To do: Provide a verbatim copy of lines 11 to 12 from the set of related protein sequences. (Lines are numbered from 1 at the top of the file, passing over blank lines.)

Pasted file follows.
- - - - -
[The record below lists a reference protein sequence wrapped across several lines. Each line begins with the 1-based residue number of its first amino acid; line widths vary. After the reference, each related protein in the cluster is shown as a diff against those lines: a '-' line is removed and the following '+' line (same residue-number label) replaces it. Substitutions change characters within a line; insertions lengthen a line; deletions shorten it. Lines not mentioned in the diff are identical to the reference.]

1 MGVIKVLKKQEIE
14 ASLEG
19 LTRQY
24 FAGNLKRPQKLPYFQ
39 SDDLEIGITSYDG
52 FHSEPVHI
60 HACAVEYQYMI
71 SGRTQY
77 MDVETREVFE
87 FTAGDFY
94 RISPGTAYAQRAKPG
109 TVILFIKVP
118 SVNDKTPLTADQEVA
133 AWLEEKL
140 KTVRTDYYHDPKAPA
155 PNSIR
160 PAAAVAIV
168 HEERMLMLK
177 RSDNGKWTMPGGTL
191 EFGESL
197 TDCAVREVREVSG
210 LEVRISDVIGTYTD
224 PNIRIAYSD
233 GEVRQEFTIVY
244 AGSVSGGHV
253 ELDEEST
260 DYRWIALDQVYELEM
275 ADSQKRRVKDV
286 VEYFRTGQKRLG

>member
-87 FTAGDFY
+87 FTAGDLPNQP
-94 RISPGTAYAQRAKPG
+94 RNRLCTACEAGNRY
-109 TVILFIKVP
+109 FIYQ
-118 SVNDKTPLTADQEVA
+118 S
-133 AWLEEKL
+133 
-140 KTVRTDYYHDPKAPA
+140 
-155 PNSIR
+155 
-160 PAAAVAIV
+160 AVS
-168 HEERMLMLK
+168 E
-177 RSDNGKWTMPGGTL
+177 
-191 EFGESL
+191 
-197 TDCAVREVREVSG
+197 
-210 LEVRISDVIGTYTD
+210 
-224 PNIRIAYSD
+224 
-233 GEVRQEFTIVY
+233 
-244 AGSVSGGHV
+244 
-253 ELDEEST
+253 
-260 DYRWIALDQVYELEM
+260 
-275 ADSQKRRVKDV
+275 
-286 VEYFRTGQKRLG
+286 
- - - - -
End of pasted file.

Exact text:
87 FTAGDFY
94 RISPGTAYAQRAKPG